I hope you are having a good start to the school year!
There is a lot going on this fall. In September, our assistant chapter leader, Kathy Lewis; retired executive board member Lisa Arian; and I collaborated with Department of Education supervisors and managers to train hundreds of new speech teachers. We discussed the structure and organization of the DOE and UFT, our roles and professional responsibilities, salary, benefits, and working to build a collaborative culture in our chapter.
One important thing to keep in mind is how large and diverse our union is, and why, for that reason, it is critical that we speech teachers work closely with our chapter to address our issues.
The UFT represents approximately 200,000 members and is the sole bargaining agent for most of the nonsupervisory educators who work in New York City public schools. In addition to about 80,000 or more teachers and close to 25,000 paraprofessionals, our union represents other titles ranging from school social workers to administrative law judges and staff at some charter and private schools.
As your chapter leader, I represent you as one of the more than 3,000 speech teachers, therapists and evaluators in our union. It is my job to make your voice heard. For this reason, it is important that you attend our monthly chapter meetings; read our newsletters, email blasts and the New York Teacher; and get active in your school chapter. Information is power. You need it to navigate a complicated school system.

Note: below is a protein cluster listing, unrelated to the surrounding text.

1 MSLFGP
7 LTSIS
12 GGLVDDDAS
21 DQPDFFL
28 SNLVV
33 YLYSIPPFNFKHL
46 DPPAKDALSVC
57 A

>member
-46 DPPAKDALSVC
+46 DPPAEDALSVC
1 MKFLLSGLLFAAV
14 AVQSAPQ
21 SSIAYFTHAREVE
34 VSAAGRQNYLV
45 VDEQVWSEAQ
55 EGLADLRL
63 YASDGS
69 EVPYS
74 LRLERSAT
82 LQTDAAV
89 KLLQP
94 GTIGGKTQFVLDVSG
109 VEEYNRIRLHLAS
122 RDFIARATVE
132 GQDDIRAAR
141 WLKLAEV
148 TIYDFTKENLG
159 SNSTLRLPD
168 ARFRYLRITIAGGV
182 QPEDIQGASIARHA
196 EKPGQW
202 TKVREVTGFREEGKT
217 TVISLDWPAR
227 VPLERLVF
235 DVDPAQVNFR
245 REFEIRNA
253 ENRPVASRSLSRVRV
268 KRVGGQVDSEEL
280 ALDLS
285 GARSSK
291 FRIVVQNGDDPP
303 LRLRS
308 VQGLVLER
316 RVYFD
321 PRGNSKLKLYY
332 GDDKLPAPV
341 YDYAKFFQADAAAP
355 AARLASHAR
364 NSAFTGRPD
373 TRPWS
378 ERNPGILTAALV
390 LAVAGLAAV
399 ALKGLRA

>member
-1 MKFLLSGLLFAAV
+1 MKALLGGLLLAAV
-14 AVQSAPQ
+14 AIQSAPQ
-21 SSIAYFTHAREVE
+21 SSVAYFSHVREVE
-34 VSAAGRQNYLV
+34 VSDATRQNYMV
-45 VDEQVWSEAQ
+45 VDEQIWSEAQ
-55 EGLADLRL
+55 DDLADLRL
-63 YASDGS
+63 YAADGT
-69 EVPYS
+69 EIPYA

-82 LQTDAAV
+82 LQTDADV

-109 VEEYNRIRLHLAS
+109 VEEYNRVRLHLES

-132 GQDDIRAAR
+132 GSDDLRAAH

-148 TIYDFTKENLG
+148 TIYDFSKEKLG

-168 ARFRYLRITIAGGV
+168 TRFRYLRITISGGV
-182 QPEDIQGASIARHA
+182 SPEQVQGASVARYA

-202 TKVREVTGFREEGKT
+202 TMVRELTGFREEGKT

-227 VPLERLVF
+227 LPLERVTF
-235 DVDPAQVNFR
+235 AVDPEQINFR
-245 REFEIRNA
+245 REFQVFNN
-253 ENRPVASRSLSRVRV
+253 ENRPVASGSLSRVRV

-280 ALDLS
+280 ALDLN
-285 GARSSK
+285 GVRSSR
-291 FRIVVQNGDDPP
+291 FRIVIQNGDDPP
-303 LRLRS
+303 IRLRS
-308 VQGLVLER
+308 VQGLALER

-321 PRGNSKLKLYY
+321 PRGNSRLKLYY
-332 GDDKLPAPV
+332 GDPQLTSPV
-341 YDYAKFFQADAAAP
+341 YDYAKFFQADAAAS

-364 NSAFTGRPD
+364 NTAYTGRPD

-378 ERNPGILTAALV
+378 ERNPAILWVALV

Sometimes administrators and supervisors ask you to do things that violate students’ IEPs, telling you to “be a team player” or “make an exception for the good of the school.” For example, they may ask you to change mandates of push-in to classes full time. But when you know the law, follow the IEP process and understand the DOE’s Standard Operating Procedure Manual (SOPM), you can make appropriate choices for you and your students. Call me or your UFT borough office if you want to discuss an issue, and we will help you to understand your rights and the potential ramifications of your decisions.